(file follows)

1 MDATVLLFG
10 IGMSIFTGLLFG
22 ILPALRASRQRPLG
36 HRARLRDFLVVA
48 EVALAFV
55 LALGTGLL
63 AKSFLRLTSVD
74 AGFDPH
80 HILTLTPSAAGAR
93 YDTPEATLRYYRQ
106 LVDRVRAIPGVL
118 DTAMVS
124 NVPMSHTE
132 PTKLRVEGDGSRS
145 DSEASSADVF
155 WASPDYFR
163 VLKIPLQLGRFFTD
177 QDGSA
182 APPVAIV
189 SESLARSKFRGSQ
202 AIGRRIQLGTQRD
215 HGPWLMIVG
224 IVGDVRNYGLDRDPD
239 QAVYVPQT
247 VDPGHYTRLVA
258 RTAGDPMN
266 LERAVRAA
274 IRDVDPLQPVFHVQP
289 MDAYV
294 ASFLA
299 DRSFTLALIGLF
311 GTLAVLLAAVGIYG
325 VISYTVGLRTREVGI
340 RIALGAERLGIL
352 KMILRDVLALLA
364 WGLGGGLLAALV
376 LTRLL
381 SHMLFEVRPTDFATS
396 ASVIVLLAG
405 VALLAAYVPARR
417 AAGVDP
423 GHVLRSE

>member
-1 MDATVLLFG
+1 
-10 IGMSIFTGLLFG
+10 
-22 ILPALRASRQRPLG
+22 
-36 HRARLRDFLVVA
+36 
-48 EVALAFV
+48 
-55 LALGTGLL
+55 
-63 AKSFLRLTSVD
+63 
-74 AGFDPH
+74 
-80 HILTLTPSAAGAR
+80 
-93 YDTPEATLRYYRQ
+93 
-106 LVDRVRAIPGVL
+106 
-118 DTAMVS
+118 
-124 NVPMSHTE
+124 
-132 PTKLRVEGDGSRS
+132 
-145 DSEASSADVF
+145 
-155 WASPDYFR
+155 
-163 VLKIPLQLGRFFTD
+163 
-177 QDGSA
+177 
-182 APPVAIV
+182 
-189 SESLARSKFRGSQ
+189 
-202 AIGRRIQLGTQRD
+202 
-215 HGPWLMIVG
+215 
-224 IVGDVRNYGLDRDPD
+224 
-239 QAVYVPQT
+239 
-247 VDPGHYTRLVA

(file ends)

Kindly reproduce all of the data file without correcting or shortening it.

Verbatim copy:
1 MDATVLLFG
10 IGMSIFTGLLFG
22 ILPALRASRQRPLG
36 HRARLRDFLVVA
48 EVALAFV
55 LALGTGLL
63 AKSFLRLTSVD
74 AGFDPH
80 HILTLTPSAAGAR
93 YDTPEATLRYYRQ
106 LVDRVRAIPGVL
118 DTAMVS
124 NVPMSHTE
132 PTKLRVEGDGSRS
145 DSEASSADVF
155 WASPDYFR
163 VLKIPLQLGRFFTD
177 QDGSA
182 APPVAIV
189 SESLARSKFRGSQ
202 AIGRRIQLGTQRD
215 HGPWLMIVG
224 IVGDVRNYGLDRDPD
239 QAVYVPQT
247 VDPGHYTRLVA
258 RTAGDPMN
266 LERAVRAA
274 IRDVDPLQPVFHVQP
289 MDAYV
294 ASFLA
299 DRSFTLALIGLF
311 GTLAVLLAAVGIYG
325 VISYTVGLRTREVGI
340 RIALGAERLGIL
352 KMILRDVLALLA
364 WGLGGGLLAALV
376 LTRLL
381 SHMLFEVRPTDFATS
396 ASVIVLLAG
405 VALLAAYVPARR
417 AAGVDP
423 GHVLRSE

>member
-1 MDATVLLFG
+1 
-10 IGMSIFTGLLFG
+10 
-22 ILPALRASRQRPLG
+22 
-36 HRARLRDFLVVA
+36 
-48 EVALAFV
+48 
-55 LALGTGLL
+55 
-63 AKSFLRLTSVD
+63 
-74 AGFDPH
+74 
-80 HILTLTPSAAGAR
+80 
-93 YDTPEATLRYYRQ
+93 
-106 LVDRVRAIPGVL
+106 
-118 DTAMVS
+118 
-124 NVPMSHTE
+124 
-132 PTKLRVEGDGSRS
+132 
-145 DSEASSADVF
+145 
-155 WASPDYFR
+155 
-163 VLKIPLQLGRFFTD
+163 
-177 QDGSA
+177 
-182 APPVAIV
+182 
-189 SESLARSKFRGSQ
+189 
-202 AIGRRIQLGTQRD
+202 
-215 HGPWLMIVG
+215 
-224 IVGDVRNYGLDRDPD
+224 
-239 QAVYVPQT
+239 
-247 VDPGHYTRLVA